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The authors wish to thank Carlos Végh, Henry Chappell, and three anonymous referees for very helpful comments. Francisco Veiga also wishes to express his gratitude for the financial support of the Portuguese Foundation for Science and Technology (FCT), under research grant POCTI/32491/ECO/2000 (partially funded by Fondo Europeo de Desarrollo Regional (FEDER)), and acknowledge the research assistance of Helena Fernandes. The corresponding author is Francisco José Veiga, Departamento de Economia, Escola de Economia e Gestão, Universidade do Minho, P-4710-057 Braga, Portugal. Tel.: +351-253604534; Fax: +351-253676375; E-mail: firstname.lastname@example.org.
Three additional shortcomings of the analysis in Cukierman, Edwards, and Tabellini (1992) are the presence of endogeneity in some explanatory variables, the absence of explanatory variables accounting for inflation inertia, and the use of a cross-sectional dataset using averages from 1971 to 1982 for only 79 countries. We use System-GMM estimation applied to dynamic panel data covering the period 1960–99 with annual data for around 100 countries. This methodology allows us to fully address the above-mentioned shortcomings and to use additional information provided by the changes of the different variables over time to account for the developments in inflation in each country.
Missing values for some variables reduce the number of countries to at most 97 in the estimations for inflation and to 66 in those for seigniorage.
On this database, see Beck and others (2001). Available on the Internet through Philip Keefer’s page in the World Bank’s site (http://www.worldbank.org/research/bios/pkeefer.htm).
Available on the Internet (http://www.freetheworld.com/release.html). This report presents data on the index of economic freedom and its components for the years 1970, 1975, 1980, 1985, 1990, 1995, and 2000. In order to avoid a great number of missing values in our sample, straight-line interpolation was used to generate annual data.
Available on the Internet (http://www.worldbank.org/research/growth/GDNdata.htm).
Since cabinet changes, government crises, growth of real GDP per capita, and real overvaluation can be affected by inflation, they were treated as endogenous. As done for lagged inflation, their lagged values two and three periods were used as instruments in the first difference equations and their once lagged first differences were used as instruments in the levels equation.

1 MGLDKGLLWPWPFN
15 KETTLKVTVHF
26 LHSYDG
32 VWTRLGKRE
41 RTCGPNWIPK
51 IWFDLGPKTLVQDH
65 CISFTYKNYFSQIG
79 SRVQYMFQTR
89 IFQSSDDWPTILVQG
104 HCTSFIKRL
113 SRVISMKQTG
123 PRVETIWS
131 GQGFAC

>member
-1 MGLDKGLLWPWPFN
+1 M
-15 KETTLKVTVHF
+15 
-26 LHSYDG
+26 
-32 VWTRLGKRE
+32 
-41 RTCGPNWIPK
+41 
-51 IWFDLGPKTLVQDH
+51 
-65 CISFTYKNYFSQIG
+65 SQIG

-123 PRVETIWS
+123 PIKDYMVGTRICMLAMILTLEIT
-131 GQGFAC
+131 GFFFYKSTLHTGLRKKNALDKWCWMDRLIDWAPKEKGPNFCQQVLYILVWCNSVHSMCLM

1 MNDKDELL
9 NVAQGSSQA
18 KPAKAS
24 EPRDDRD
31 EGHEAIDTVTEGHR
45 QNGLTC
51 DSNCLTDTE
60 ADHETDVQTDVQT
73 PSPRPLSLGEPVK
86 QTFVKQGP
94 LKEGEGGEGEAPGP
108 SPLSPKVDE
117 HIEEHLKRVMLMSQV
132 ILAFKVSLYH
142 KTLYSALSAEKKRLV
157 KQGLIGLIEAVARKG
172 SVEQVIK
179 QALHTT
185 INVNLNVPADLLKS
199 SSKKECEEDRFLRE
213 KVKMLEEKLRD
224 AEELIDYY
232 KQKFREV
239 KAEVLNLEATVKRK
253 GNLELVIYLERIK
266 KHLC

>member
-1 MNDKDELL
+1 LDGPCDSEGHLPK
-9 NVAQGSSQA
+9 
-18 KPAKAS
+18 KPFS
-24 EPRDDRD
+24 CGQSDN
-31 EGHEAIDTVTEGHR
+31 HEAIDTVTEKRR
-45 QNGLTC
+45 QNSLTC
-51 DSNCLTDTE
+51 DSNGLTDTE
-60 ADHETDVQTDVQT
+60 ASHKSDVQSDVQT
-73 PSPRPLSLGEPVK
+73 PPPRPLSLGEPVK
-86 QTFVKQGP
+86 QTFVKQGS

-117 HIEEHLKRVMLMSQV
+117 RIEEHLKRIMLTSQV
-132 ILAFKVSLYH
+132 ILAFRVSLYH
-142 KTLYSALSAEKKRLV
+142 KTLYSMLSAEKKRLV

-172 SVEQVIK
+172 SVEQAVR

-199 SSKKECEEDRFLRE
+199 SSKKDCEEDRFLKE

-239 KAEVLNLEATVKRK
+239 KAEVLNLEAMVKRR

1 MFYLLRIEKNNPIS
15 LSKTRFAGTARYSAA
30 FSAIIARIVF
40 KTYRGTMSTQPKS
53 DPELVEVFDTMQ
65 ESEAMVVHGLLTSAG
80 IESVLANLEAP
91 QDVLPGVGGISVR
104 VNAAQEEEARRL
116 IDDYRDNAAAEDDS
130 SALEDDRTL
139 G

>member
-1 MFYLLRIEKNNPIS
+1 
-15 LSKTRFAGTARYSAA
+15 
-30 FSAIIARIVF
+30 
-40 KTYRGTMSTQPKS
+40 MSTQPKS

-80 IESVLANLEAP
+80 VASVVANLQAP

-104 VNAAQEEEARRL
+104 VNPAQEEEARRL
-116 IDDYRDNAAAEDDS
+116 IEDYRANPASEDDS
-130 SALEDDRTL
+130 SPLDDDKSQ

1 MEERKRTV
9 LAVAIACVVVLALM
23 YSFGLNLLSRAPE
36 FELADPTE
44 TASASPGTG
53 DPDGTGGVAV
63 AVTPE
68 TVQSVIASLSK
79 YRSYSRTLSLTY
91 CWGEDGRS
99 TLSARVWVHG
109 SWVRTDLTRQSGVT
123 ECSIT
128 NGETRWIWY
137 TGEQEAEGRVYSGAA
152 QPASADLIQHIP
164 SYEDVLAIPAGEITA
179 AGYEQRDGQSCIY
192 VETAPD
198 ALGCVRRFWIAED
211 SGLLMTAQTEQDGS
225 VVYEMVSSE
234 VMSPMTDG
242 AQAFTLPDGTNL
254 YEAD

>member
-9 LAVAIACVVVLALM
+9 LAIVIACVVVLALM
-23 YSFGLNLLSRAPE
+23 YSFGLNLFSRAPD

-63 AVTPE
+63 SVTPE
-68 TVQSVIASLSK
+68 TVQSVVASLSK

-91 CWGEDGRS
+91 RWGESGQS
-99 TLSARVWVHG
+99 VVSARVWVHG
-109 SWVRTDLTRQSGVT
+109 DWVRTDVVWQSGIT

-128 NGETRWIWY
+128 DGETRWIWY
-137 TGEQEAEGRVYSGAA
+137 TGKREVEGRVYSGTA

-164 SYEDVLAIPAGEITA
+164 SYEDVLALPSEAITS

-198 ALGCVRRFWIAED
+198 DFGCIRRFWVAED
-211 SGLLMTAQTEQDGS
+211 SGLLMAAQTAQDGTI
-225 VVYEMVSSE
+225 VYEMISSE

These correlations are, respectively, 51 percent, -56 percent, and 40 percent. The complete correlation matrix is available from the authors upon request.
Several changes in results occur: government crises becomes more significant; the polity scale changes sign and becomes statistically significant; agriculture (in percent of GDP) changes sign; trade (in percent of GDP) becomes statistically significant; and the U.S. treasury bill rate, becomes more significant.
Thus, if the inflation rate is at its sample mean of 51.98 percent, a government crisis will push it to 60.35 percent, that is, the inflation rate will increase by 8.37 percentage points.
A series of robustness tests not shown here were also performed. These consisted in adding more variables to the model of Column 3 of Table 1 or in replacing some variables for reasonable alternatives. We found that the following changes lead to lower inflation: greater executive constraints, more political rights, and more civil liberties (when each of these variables replaces the polity scale); and higher real GDP growth (when used instead of growth of real GDP per capita). Proxies for ideological polarization, urbanization, currency inside banks, GDP growth of main trading partners, the exchange rate regime, and central bank independence, were not statistically significant. We also estimated models in which a dummy variable for each year/decade or region was included in order to control for timespecific or region specific effects. Then, we performed estimations for alternative samples: first, excluding extreme values of inflation (annual rates above 1000 percent); and, then, excluding Latin America. Results (available from the authors upon request) were very similar to those shown in Table 1.
Similar results are obtained when the Index of Political Cohesion (DPI, variable Ipcoh), or the fractionalization ratio (DPI, variable Frac) are used instead of government crises or cabinet changes.
We also investigated the main determinants of inflation volatility in a series of estimations whose results are not shown here, but are available from the authors upon request. We performed several within groups (fixed effects) estimations for a panel of the logarithm of standard deviations of inflation for three-year periods. The main findings were that inflation becomes more volatile at higher levels and that greater political instability, less economic freedom, greater ideological polarization, and greater fragmentation of the parties’ shares in parliament lead to higher inflation volatility.
Results are practically the same when we define seigniorage as the ratio of the change in reserve money (IFS, line 14) to nominal GDP (IFS, line 99b). Results are available from the authors upon request.
Hausmann tests indicate that the fixed effects specification is preferable to a random effects model and to a simple OLS model.
When included, the index of economic freedom is highly statistically significant and has a negative sign, as expected, indicating that greater economic freedom leads to lower seigniorage. Robustness tests such as those performed for inflation were conducted, and results remained essentially the same.